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Uniform Terminology for a Common Work Scheme?

 

F Khajeian

 

Use of uniform terminology in scientific communications is of paramount importance. This guarantees that the terms used are construed correctly by everyone.1

Shift working is a stressful condition that affects body circadian rhythms. It has been shown that these changes would cause many disease conditions.2-5 However, there are various types of shift work in terms of the period workers spend at work. Furthermore, for the nature of workplace, there are jobs the worker must periodically spend more time and work more vigorously under more pressure. For example, on sea oil platforms people have to work for 12 to 16 hours a day (may be shift work in the morning and night) for two or three weeks offshore followed by one or two weeks rest period onshore.

One of the very basic steps in conducting a research is literature review. In a recent attempt, when I tried to find out relevant studies in PubMed on the health status of workers on an offshore oil platform, surprisingly I found no specific well-defined term to describe this type of work. Different researchers use different terms to describe the condition: examples are shift work; one-week on/one-week off; two-week on/two-week off; fly-in/fly-out (FIFO),6 long-distance commuting (LDC),7 ship-in/ship-out (SISO),8 and drive-in/drive-out (DIDO).8

This inconsistency in terminologies would ultimately result in ambiguity of the situation, difficulty in retrieving the relevant documents, misunderstanding of terms used and waste of resources. I therefore propose to coin a unique term to describe this type of work. Since the word “commute” means “to regularly travel a long distance to get to work,”9 that inclusively reflects most of the aspects of this type of work, one proposed term to describe this type of work would be “intermittent commuting.”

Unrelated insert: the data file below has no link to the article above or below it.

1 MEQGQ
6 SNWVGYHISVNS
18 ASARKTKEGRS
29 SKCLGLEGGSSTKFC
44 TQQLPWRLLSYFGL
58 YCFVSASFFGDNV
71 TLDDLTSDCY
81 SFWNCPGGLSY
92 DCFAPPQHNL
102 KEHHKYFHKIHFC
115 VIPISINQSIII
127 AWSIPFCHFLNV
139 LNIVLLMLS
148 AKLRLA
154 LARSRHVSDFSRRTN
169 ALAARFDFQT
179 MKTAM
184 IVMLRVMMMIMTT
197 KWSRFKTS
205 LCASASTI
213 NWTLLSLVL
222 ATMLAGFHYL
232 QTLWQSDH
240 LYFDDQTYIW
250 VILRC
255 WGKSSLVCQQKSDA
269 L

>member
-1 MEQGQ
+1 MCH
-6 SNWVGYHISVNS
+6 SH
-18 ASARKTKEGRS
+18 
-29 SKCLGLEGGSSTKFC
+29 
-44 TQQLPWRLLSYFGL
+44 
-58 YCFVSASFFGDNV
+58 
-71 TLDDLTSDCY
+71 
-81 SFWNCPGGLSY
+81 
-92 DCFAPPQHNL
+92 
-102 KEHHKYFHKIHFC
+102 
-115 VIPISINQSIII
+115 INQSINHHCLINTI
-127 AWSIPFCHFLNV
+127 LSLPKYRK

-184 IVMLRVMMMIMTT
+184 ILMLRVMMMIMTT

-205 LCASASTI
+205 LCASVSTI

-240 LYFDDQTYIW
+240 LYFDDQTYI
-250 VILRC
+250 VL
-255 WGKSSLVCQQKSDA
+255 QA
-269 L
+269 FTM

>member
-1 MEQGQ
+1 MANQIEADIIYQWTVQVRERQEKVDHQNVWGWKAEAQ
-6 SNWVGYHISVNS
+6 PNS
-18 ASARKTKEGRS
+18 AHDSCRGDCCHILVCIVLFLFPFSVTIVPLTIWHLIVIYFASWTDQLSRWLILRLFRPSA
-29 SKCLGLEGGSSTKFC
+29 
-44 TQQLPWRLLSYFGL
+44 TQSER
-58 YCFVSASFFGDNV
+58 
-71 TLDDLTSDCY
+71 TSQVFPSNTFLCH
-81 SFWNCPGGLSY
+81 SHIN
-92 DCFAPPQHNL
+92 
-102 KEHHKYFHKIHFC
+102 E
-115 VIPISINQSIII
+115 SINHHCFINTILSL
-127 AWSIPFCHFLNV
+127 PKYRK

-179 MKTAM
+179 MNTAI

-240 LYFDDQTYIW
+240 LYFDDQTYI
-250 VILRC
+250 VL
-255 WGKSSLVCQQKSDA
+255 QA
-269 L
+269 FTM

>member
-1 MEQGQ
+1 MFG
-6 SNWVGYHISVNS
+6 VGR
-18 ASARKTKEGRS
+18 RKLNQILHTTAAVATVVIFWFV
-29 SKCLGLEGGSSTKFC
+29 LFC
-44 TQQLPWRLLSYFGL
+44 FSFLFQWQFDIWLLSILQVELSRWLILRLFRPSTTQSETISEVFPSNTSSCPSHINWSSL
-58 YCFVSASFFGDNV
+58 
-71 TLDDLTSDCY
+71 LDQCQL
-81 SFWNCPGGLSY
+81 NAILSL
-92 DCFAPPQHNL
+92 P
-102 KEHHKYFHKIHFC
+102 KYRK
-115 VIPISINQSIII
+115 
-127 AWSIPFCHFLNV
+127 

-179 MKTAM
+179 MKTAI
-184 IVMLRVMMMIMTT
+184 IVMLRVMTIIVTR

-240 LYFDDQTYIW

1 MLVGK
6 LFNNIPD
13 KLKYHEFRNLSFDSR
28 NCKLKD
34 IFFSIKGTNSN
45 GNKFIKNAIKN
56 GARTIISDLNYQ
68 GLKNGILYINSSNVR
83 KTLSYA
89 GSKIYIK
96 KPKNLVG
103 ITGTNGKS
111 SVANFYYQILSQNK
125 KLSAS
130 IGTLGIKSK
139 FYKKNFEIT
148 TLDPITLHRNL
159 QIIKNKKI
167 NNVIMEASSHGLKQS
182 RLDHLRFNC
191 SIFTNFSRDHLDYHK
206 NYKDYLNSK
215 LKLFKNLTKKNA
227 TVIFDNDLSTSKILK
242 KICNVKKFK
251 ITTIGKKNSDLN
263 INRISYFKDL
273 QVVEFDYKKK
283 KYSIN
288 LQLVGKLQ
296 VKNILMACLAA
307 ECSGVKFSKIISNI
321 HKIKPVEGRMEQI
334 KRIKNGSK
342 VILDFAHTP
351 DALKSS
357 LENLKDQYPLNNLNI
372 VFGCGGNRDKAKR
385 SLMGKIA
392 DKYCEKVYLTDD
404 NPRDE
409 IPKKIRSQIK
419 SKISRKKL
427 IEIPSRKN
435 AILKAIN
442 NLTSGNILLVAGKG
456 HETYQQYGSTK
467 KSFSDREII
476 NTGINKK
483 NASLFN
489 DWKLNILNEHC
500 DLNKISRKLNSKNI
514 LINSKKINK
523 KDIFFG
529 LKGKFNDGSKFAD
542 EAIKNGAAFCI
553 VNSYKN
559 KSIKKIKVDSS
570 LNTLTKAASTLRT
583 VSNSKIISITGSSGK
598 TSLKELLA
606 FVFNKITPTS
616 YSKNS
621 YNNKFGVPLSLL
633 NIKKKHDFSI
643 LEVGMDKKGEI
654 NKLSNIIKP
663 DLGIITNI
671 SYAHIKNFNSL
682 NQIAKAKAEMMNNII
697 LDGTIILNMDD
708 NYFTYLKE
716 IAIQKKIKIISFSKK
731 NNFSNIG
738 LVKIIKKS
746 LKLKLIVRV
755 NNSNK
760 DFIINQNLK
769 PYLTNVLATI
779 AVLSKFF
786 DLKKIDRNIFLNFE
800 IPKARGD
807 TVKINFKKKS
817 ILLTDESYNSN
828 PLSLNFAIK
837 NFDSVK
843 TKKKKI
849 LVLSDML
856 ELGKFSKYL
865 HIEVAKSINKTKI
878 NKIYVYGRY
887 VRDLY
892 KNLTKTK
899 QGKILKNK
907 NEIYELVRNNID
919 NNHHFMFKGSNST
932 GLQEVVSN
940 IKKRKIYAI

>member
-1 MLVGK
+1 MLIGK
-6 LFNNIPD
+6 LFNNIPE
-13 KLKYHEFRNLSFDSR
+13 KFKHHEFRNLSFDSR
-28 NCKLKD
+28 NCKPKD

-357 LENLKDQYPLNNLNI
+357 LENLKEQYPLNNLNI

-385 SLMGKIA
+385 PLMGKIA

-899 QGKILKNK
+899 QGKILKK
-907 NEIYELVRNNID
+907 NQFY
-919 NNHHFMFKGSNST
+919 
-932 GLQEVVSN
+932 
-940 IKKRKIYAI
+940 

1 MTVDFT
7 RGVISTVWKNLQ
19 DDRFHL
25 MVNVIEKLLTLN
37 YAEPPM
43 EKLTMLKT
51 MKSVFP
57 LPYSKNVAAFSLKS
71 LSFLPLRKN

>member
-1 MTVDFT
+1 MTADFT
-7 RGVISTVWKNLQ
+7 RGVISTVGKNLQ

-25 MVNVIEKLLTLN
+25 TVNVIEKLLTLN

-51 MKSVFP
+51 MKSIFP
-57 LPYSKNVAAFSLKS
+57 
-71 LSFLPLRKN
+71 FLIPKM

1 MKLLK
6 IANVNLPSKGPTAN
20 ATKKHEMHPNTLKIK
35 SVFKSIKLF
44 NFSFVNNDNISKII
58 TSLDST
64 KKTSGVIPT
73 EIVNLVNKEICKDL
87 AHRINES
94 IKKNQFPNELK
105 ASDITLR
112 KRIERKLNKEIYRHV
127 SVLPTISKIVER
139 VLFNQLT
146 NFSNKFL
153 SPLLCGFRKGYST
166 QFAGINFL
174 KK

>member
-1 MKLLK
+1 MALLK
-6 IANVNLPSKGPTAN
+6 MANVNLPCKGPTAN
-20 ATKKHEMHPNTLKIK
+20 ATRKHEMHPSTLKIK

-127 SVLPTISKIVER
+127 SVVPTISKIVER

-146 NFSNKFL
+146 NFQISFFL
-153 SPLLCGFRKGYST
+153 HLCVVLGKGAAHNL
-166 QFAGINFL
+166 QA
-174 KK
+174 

Conflicts of Interest: None declared.

 

References

  1. Rad S, Vessal K, Habibzadeh F. Culture and medical terms: help or headache? Lancet 2003;362:2026.
  2. Erren TC, Reiter RJ. Defining chronodisruption. J Pineal Res 2009;46:245-7.
  3. Elovainio M, Kuusio H, Aalto AM, et al. Insecurity and shiftwork as characteristics of negative work environment: psychosocial and behavioural mediators. J Adv Nurs 2010;66:1080-91.
  4. Cullen MR. Invited commentary: the search for preventable causes of cardiovascular disease--whither work? Am J Epidemiol 2009;169:1422-5.
  5. Yadollahie M. Breast cancer: an occupational disease. The International Journal of Occupational and Environmental Medicine 2010;1:39-40. Available from www.theijoem.com/ijoem/index.php/ijoem/article/view/1/19 (Accessed August 9, 2011).
  6. Storey K. Fly-in/Fly-out and Fly-over: mining and regional development in Western Australia. Australian Geographer 2001;32:133-48.
  7. Umezaki M, Ishimaru H, Ohtsuka R. Daily time budgets of long-distance commuting workers in Tokyo megalopolis. J Biosoc Sci 1999;31:71-8.
  8. Fly in/Fly out: A sustainability perspective: The Chamber of Minerals & Energy Western Australia, 2005.
  9. Commute. Longman Dictionary of Contemporary English. 5th ed. 2009.

Cite this article as: Khajeian F. Well uniform terminology for a common work scheme? The International Journal of Occupational and Environmental Medicine 2012;3:99.




 pISSN: 2008-6520
 eISSN: 2008-6814

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